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3.4: Shamir Secret Sharing

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    Part of the challenge in designing a secret-sharing scheme is making sure that any authorized set of users can reconstruct the secret. We have just seen that any \(d + 1\) points on a degree-d polynomial are enough to reconstruct the polynomial. So a natural approach for secret sharing is to let each user’s share be a point on a polynomial.

    That’s exactly what Shamir secret sharing does. To share a secret \(m\in \mathbb{Z}_p\) with threshold \(t\), we choose a degree-\((t − 1)\) polynomial ? that satisfies ?(0) ≡p m, with all other coefficients chosen uniformly in \(\mathbb{Z}_p\). The ith user receives the point \((i, ?(i)\%p)\) on the polynomial. The interpolation theorem shows that any \(t\) shares can uniquely determine the polynomial ?, and hence recover the secret \(?(0) \equiv_p m\).

    Construction \(\PageIndex{1}\) : Shamir SSS

    Screen Shot 2019-02-18 at 1.35.57 AM.png

    Correctness follows from the interpolation theorem. To show the scheme’s security, we first show a convenient lemma about the distribution of shares in an unauthorized set:

    Lemma \(\PageIndex{1}\)

    Let \(p\) be a prime and define \(\mathbb{Z} _ { p } ^ { + } \stackrel{\text{def}}{=} \mathbb{Z} _ { p } | \{ 0 \}\). Then following two libraries are interchangeable:

    Screen Shot 2019-02-18 at 11.46.24 AM.png

    In other words, if we evaluate a uniformly chosen degree \(t − 1\) polynomial on fewer than t points, the results are (jointly) uniformly distributed.


    We will prove the lemma here for the special case where the calling program always provides a set \(U\) with \(|U| = t − 1\). Exercise 3.5 deals with the more general case.

    Fix a message \(m \in \mathbb{Z}_p\), fix set \(U\) of users with \(|U| = t − 1\), and for each \(i \in U\) fix a value \(y_i \in \mathbb{Z}_p\). We wish to consider the probability that a call to QUERY(\(m,t,U\)) outputs \(((i,y_i))_{i \in U}\), in each of the two libraries.

    In library \(\mathscr { L } _ { \text { ssss-rand } }\), this event happens with probability \(1/p^{t − 1}\) since QUERY chooses the \(t − 1\) different yi values uniformly in \(\mathbb{Z}_p\).

    In library ℒssss-real, the event happens if and only if the degree-\((t − 1)\) polynomial \(?(x)\) chosen by QUERY happens to pass through the set of points \(? = \{(i,y_i) | i \in U \} \cup \{(0,m)\}\). These are t points with distinct x-coordinates, so by Theorem 3.3.1 there is a unique degree-\((t − 1)\) polynomial ? with coefficients in \(\mathbb{Z}_p\) passing through these points.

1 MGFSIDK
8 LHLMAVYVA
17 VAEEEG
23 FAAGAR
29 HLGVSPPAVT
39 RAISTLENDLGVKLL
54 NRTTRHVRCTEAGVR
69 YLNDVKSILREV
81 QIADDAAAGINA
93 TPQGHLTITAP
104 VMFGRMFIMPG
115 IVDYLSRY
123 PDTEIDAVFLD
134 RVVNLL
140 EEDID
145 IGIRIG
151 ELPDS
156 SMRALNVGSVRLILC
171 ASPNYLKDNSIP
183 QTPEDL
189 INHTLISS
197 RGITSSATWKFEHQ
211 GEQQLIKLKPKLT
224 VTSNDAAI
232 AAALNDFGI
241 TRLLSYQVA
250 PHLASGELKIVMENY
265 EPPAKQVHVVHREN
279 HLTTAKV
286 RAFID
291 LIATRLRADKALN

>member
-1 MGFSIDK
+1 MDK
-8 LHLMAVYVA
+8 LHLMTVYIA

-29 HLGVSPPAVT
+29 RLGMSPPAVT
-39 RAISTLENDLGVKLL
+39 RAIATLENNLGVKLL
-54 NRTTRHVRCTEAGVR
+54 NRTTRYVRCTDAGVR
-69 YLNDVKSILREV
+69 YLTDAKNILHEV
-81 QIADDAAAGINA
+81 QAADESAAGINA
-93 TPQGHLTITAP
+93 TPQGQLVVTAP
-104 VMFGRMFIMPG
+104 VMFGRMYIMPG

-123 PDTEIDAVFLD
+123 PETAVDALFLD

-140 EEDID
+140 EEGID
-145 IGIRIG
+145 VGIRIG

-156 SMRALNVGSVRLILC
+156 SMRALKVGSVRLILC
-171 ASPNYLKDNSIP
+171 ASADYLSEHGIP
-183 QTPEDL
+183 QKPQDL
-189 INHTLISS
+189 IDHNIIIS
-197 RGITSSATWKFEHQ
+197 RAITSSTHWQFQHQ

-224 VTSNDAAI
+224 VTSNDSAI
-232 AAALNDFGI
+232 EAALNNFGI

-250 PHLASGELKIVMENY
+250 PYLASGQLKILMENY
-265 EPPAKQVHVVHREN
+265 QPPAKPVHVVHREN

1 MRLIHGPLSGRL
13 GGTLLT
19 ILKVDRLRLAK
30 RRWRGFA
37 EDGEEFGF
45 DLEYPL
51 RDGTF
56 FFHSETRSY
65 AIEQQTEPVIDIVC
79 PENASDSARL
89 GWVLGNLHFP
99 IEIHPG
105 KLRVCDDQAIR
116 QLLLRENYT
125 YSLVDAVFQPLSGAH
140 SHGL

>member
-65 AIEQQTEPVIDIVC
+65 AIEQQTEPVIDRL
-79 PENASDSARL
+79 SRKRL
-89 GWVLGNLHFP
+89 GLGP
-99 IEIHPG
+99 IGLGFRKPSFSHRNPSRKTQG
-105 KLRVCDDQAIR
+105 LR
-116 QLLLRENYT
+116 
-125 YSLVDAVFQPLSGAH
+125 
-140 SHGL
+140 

The QUERY subroutine picks ? uniformly from the set of degree-\((t − 1)\) polynomials satisfying \(?(0) \equiv_p m\), of which there are pt−1. Exactly one such polynomial causes the event in question, so the probability of the event is \(1/p^{t − 1}\).

    Since the two libraries assign the same probability to all outcomes, we have \(\mathscr{L}_{\text{ssss-real}} \equiv \mathscr{L}_{\text{ssss-rand}}\).

    Theorem \(\PageIndex{1}\) :

    Shamir’s secret-sharing scheme (Construction \(\PageIndex{1}\)) is secure according to Definition 3.1.2.


    Let S denote the Shamir secret-sharing scheme. We prove that \(\mathscr{L}^{\text{S}}_{\text{tsss-L}} \equiv \mathscr{L}^{\text{S}}_{\text{tsss-R}}\) via a hybrid argument.

    Screen Shot 2019-02-18 at 12.24.12 PM.png

    Our starting point is \(\mathscr{L}^{\text{S}}_{\text{tsss-L}}\), shown here with the details of Shamir secret-sharing filled in.

    Screen Shot 2019-02-18 at 12.27.15 PM.png

    Almost the entire body of the QUERY subroutine has been factored out in terms of the \(\mathscr{L}_{\text{ssss-real}}\) library defined above. The only thing remaining is the “choice” of whether to share \(m_L\) or \(m_R\). Restructuring the code in this way has no effect on the library’s behavior.

    Screen Shot 2019-02-18 at 12.28.08 PM.png

    By Lemma \(\PageIndex{1}\) , we can replace ℒssss-real with ℒssss-rand, having no effect on the library’s behavior.

    Screen Shot 2019-02-18 at 12.29.20 PM.png

    The argument to QUERY’ has been changed from \(m_L\) to \(m_R\). This has no effect on the library’s behavior, since QUERY’ is actually ignoring its argument in these hybrids.

    Screen Shot 2019-02-18 at 12.30.10 PM.png

    Applying the same steps in reverse, we can replace \(\mathscr{L}_{\text{ssss-rand}}\) with \(\mathscr{L}_{\text{ssss-real}}\), having no effect on the library’s behavior.

    Screen Shot 2019-02-18 at 12.31.39 PM.png

    A subroutine has been inlined, which has no effect on the library’s behavior. The resulting library is \(\mathscr{L}^{\text{S}}_{\text{tsss-R}}\).

    We showed that \(\mathscr{L}^{\text{S}}_{\text{tsss-L}} \equiv \mathscr{L}_{\text{hyb-1}} \equiv · · · \equiv \mathscr{L}_{\text{hyb-4}} \equiv \mathscr{L}^{\text{S}}_{\text{tsss-r}}\), so Shamir’s secret sharing scheme is secure.

    3.4: Shamir Secret Sharing is shared under a CC BY-NC-SA 4.0 license and was authored, remixed, and/or curated by Mike Rosulek.

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